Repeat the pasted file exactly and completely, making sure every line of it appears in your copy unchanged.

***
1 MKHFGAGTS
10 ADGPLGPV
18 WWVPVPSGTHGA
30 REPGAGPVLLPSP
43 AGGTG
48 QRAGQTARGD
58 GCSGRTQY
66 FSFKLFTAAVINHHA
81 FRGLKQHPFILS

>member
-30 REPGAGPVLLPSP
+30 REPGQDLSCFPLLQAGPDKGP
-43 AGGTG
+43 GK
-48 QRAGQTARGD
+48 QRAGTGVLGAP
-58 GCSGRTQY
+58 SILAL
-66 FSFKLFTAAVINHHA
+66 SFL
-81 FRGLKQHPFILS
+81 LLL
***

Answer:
1 MKHFGAGTS
10 ADGPLGPV
18 WWVPVPSGTHGA
30 REPGAGPVLLPSP
43 AGGTG
48 QRAGQTARGD
58 GCSGRTQY
66 FSFKLFTAAVINHHA
81 FRGLKQHPFILS

>member
-30 REPGAGPVLLPSP
+30 REPGQDLSCFPLLQAGPDKGP
-43 AGGTG
+43 GK
-48 QRAGQTARGD
+48 QRAGTGVLGAP
-58 GCSGRTQY
+58 SILAL
-66 FSFKLFTAAVINHHA
+66 SFL
-81 FRGLKQHPFILS
+81 LLL